- Iran and Russia are the two most important supporters of Syrian strongman Bashar Assad.
- Trump takes very different approaches toward Iran and Russia when it comes to Syria.
- The Senate passed a bill Wednesday that would strip the president of the power to remove sanctions on Russia without congressional approval.
The president of the United States has very different attitudes toward the two biggest supporters of one of America's greatest enemies.
Both Iran and Russia support Syrian strongman Bashar Assad, who has committed atrocities against his own people in that country's bloody civil war. Trump has been candid about his distrust of Tehran, but he has been less critical — sometimes even supportive — of Moscow.
Trump is a recurring and vocal critic of Iran. He opposes a nuclear deal struck in 2015 between Iran and a group of major powers including the Obama administration, calling it the "worst deal ever" and vowing to "rip it up."
In a May speech in Saudi Arabia, Trump condemned Iran for supporting militias, terrorists and other extremist groups.
"Among Iran's most tragic and destabilizing interventions have been in Syria. Bolstered by Iran, Assad has committed unspeakable crimes," he said.
With Russia, Trump has taken a more positive tone. He has tweeted that having a good relationship with Russia is a good thing, and that only "stupid people" would disagree.
The U.S. has been slow to realize Russia's "power projection issues" in the Middle East, said Andrew Bishop, deputy director of research at the Eurasia Group, whereas Iran ambitions in the region are longstanding and well-known. Plus, Bishop said, Trump may perceive Russia as a fellow target of Islamic terrorism and one of few potential partners in Syria.
The president has voiced his desire to work with Russia to fight the Islamic State group, also known as ISIS.
The U.S. Senate appears ready to ensure that the administration doesn't unilaterally ease up on Russia. On Wednesday, the Senate voted overwhelmingly to require the president to get congressional approval before he lifts any sanctions against the country.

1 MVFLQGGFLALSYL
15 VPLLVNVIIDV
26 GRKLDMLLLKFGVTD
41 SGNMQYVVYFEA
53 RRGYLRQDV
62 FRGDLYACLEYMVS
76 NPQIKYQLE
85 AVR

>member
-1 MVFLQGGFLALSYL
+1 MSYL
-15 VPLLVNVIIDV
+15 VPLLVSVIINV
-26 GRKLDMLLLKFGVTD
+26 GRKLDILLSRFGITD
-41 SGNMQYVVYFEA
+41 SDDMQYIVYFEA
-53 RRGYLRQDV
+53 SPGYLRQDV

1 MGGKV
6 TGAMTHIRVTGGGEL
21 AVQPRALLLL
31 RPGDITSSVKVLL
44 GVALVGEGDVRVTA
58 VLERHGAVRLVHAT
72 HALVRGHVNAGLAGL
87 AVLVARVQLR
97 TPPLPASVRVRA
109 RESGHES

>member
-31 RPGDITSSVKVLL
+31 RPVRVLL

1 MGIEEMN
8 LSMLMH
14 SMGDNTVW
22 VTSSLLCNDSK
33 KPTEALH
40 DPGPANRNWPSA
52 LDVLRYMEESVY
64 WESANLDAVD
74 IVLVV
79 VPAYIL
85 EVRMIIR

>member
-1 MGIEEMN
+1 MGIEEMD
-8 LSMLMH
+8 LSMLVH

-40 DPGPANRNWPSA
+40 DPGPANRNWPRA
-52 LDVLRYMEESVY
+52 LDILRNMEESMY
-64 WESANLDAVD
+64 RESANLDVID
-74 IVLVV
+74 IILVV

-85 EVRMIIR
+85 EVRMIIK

The U.S., Russia and Iran are all deeply involved in Syria, though in radically different ways.
Russia supports the Assad regime through financial aid, trade agreements, heavy weapons, air support, military guidance and diplomatic assistance, said Faysal Itani, resident senior fellow at the Atlantic Council's Rafik Hariri Center for the Middle East.
Iran helps the regime by deploying its own militias in the country and supporting groups such as Hezbollah that are fighting on the ground for Assad. Iran also assists with military training and financial support.
"Think of Iran as the ground force responsible for Assad's survival," Itani said. "I think both are essential to the war effort, but that Iran is the party more deeply invested and with far more influence on the ground, including over Assad."
The U.S. began arming moderate Syrian rebels in 2013, two years after the Syrian civil war started. It avoided direct confrontation Assad until this year, when the regime reportedly used chemical weapons on its own people in April. The Trump administration directed a missile strike on an air base in Syria — prompting condemnation from both Syria and Russia.
Regardless of their differing attitudes toward Assad, the U.S., Russia and Iran share one enemy: ISIS. Defeating the bloodthirsty group is one of the few goals the U.S. and Iran share anywhere, Bishop said. Iran has helped push back ISIS, particularly in Iraq, but its successes come with the risk of growing Iran's influence in the region.
"This goes at the heart of one of they key tensions within U.S. policy, especially within the Trump administration's policies, which is that the Trump administration would like to ideally push back against ISIS and Iran simultaneously," Bishop said. "But they quickly realized they may have to prioritize one against the other."
In the end, working with Russia could benefit the U.S. in a complex situation, Itani said.
"We don't have a choice but to oppose Iran and try to accommodate Russia," Itani said. "It's the only conceivable way of bringing an end to the war on terms the United States can accept, i.e., without turning over the entire country to Iran. If we are indeed able to divide Russia from Iran, we stand a much better chance of forcing an outcome in Syria that serves our interests."